This book focuses on the role of the state in promoting a country's long-term technological progress and industrial leadership. Throughout history, a nation's rise to dominance has invariably been followed by its fall; the dominant powers of today are not the same ones that controlled the world three hundred years ago. In the same manner, economic dominance has usually been fleeting, as leading nations have routinely been caught up and surpassed by challengers. This study looks at Schumpeterian growth - currently the most important source of economic growth - which credits the ability to use technological progress for the benefit of industrial leadership as the key motor of national development and economic success. Contrasting the experiences of five great powers (Britain, France, Germany, the USA and Japan) during five periods of technological and industrial leadership, from the Industrial Revolution to the beginning of the twenty-first century, the book draws on historical and comparative methods to draw causal inferences about international progress and leadership. It explores various factors that promote or hinder technological advancement and how these can in turn effect national development. It concludes that where states have forged ahead and maintained a lead over their rivals, it is because consensus and cohesion prevented vested interests from growing powerful enough to block structural economic change. By applying economic theory to long-term historical models, this book offers a fascinating perspective on the causes and effects of national growth and industrial leadership. It will be invaluable reading for anyone with an interest in international relations and global economic trends, both modern and historical.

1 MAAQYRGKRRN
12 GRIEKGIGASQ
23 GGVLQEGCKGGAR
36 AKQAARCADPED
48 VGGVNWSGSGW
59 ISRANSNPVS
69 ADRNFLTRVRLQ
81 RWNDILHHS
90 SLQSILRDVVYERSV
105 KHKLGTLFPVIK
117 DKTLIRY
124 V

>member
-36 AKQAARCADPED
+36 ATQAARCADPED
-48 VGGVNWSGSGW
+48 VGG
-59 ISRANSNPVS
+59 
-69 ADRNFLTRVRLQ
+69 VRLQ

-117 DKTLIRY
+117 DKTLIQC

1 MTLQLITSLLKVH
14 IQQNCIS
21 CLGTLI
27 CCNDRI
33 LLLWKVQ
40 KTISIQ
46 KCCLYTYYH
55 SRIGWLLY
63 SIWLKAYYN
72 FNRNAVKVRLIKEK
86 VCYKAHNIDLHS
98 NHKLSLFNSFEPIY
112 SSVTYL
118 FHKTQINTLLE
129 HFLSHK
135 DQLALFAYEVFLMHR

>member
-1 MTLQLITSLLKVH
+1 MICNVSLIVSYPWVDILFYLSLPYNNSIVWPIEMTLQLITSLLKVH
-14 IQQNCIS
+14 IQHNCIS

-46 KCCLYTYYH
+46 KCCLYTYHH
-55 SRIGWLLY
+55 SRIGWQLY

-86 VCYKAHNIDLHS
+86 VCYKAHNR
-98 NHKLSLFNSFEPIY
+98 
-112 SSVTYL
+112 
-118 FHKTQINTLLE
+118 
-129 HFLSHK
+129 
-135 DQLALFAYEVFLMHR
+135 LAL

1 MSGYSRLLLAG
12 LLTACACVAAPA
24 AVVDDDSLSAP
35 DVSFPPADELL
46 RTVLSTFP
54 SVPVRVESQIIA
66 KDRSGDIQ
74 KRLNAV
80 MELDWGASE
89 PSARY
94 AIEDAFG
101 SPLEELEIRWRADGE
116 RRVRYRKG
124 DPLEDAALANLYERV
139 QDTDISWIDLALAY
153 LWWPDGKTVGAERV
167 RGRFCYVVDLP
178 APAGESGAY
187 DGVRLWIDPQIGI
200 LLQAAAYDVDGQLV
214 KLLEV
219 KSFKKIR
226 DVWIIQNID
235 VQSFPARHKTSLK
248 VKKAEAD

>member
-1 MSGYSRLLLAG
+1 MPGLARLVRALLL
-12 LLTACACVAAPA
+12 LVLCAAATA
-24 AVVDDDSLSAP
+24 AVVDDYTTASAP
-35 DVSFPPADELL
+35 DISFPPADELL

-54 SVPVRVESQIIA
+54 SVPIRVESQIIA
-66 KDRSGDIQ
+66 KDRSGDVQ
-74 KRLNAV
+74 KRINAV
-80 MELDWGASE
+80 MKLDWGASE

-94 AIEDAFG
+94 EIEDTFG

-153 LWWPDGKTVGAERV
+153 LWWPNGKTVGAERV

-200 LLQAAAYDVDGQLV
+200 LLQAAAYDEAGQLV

Table of Contents
Contents: General editor's preface; Introduction; The cotton textile industry; The iron industry; The chemical industry; The automobile industry; Information and communication technologies; Conclusions; Bibliography; Index.
’Governance, Growth and Global Leadership tells a compelling story of technological progress since 1750. Economic historians, particularly those with a strong interest in economic growth and development, will enjoy it.’ EH.NET